Serial-killer Freddy Krueger, who wields a glove with four blades embedded in the fingers and kills people in their dreams, resulting in their real death in reality.
I will never forget the day the rumor started spreading about this film, my computer nearly exploded with the hatred from hardcore fans , they didn’t want this remake, if anything was going to be done they wanted a sequel or if not that then nothing at all. I was with the latter, I didn’t want a remake or a sequel.
Despite my opinion I watched it, hey I can’t review a film I haven’t seen. I decided to try and view it as a new film without the originals behind it, but I just couldn’t do it, all I could think of was how bad this was compared to it’s predecessor. I’m not just saying this because of the replacement of Robert Englund, although I will get to that, it was a mixture of things throughout the film that I felt weren’t right. I hope you’re ready for a rant!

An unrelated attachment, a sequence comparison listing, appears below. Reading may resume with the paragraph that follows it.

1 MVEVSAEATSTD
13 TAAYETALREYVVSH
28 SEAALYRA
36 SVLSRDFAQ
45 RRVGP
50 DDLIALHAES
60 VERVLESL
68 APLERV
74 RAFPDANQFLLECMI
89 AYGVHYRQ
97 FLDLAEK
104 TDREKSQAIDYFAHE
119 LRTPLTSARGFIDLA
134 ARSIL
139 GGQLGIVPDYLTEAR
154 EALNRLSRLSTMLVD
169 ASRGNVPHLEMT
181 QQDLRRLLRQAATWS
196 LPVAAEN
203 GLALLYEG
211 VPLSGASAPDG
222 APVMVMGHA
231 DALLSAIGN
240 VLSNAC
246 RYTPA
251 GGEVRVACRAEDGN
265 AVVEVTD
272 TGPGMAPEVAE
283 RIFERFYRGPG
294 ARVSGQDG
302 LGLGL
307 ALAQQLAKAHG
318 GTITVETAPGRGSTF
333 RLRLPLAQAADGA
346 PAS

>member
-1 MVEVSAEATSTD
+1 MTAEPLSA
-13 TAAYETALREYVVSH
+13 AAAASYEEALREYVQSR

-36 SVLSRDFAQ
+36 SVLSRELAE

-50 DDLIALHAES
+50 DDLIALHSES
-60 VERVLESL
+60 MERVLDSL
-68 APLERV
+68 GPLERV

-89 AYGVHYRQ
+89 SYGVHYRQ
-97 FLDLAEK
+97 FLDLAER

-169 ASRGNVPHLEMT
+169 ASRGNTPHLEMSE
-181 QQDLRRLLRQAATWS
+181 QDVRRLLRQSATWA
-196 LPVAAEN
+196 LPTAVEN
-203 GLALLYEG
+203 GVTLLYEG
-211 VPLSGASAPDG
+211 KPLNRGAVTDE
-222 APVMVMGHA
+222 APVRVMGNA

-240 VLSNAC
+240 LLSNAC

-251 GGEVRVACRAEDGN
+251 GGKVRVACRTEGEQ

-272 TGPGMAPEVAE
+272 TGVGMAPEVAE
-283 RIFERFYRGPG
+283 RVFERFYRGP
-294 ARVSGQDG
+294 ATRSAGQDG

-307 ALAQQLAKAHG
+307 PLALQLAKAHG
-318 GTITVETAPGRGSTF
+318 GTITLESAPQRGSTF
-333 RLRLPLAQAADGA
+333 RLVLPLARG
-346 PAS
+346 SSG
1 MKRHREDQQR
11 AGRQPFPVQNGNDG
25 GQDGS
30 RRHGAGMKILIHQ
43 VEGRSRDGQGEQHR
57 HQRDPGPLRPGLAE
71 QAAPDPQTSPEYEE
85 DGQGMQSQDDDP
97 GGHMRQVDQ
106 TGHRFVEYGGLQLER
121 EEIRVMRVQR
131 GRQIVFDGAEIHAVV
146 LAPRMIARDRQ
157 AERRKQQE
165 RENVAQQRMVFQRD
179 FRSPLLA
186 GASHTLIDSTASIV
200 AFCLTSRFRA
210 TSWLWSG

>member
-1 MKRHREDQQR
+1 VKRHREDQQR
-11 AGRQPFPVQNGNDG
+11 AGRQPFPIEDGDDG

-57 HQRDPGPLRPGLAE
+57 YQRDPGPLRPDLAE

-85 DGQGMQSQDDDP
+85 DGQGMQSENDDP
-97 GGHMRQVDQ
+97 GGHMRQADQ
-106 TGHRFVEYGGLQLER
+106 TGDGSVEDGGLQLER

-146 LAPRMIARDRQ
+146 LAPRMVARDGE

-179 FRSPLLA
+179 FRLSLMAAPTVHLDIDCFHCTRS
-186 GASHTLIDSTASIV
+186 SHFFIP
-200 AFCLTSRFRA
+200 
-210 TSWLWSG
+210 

Before you read on I must warn you that this may contain spoilers, so if you haven’t seen this then you have been warned. Let’s start with the story, it has it’s similarities to earlier Freddy films, despite a press release from studios saying they wanted this to be a stand alone film for a reboot of the franchise they didn’t really try and separate the film and give us something fresh, this is basically an update of the first film, we have the same kills just redone with new actors and new technology. We also have a new Nancy, this time played by Rooney Mara, who I don’t rate as a Horror actress, some people just aren’t made for the genre.